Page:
An ensemble of forecasts can also be generated from a single model by running the model many times, each time based on slightly different initial conditions. For example, output from the European Center for Medium Range Forecasts (ECMWF) ensemble model illustrates the range of predictability that is possible. In the example below of two different typhoons over the west Pacific, it's clear that one case (left) is essentially unpredictable -- the storm could go just about anywhere, while in the other case (right) there is much less divergence amongst outcomes, and therefore the storm is more "forecastable."
In the case of Hurricane Katrina (below), a difference in just one day was the difference between high (left) and low (right) levels of uncertainty in the storm track.
Just as some mountains are easier to climb than others, and some golf putts are a sure bet while others are virtually impossible, the track of some storms is easier to predict than others -- that's just the way it is! Why are some cases more predictable than others? I can provide some reasonable hand waving explanations in some instances, but the basic science underlying this question is not yet adequately understood.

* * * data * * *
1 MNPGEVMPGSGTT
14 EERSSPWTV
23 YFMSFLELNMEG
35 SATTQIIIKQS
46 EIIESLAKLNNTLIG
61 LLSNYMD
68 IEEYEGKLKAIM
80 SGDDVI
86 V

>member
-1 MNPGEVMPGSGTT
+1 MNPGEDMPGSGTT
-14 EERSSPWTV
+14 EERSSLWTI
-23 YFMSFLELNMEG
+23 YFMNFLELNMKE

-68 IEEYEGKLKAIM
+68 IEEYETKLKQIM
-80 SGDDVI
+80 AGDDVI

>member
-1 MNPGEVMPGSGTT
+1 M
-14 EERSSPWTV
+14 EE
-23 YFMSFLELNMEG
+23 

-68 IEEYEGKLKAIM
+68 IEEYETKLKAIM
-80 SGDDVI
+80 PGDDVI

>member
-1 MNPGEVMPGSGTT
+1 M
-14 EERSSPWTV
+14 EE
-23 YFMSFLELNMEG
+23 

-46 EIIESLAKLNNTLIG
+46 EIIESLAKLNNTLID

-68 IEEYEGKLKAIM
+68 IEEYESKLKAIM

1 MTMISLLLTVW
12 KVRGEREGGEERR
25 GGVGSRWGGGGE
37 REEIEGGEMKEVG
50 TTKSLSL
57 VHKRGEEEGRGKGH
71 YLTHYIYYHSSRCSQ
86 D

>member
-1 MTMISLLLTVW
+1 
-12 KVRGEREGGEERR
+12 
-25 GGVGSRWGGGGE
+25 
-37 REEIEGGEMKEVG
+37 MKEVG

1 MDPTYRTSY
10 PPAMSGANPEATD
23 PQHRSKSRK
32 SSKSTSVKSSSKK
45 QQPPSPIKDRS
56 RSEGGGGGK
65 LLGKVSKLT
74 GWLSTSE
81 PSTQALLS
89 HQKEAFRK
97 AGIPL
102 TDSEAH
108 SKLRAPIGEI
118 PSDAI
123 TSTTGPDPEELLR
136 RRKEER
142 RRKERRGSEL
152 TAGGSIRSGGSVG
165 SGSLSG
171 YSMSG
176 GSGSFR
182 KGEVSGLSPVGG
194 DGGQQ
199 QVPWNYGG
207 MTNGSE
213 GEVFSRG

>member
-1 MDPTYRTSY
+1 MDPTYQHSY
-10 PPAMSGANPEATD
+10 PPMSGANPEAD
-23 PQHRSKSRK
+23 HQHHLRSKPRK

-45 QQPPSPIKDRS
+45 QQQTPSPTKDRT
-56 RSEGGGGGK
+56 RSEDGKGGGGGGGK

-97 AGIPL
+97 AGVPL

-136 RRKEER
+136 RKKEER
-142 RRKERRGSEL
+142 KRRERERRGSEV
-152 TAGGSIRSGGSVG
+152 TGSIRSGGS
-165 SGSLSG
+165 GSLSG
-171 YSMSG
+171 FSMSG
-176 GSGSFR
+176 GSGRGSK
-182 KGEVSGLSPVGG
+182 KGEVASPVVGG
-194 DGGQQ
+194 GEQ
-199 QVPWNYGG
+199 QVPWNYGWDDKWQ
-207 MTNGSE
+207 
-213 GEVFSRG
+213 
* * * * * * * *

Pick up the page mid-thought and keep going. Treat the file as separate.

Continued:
Getting back to Gustav, early in the storm's history there was considerable uncertainty, as shown by the second image in this post, as well as the ECMWF model ensemble (not shown). The latter's emphasis was more toward the Yucatan.
It wasn't long, however, before both sets of ensembles converged on a remarkably narrow and focused target, as illustrated by the adjacent image. Conclusion: Gustav was an unusually easy case for predicting storm track! Hanna, on the other hand, proved not so easy -- even one day before reaching the Southeast U.S. coast, models had not converged on a landfall location (See model guidance for Hanna here, here and here.)
As for Ike, still several days away from a possible Gulf Coast landfall, the jury is still out as to how predictable of a storm it will turn out to be. More likely than not, though, the range of uncertainty associated with the storm's predicted track will encompass a range of possible impacts for residents and decision makers near the path of the storm. Just as state-of-the-art medicine very often can't provide a diagnosis with complete certainty (see here, p. 10-11), the science of weather forecasting (especially hurricanes) is often far from a sure thing.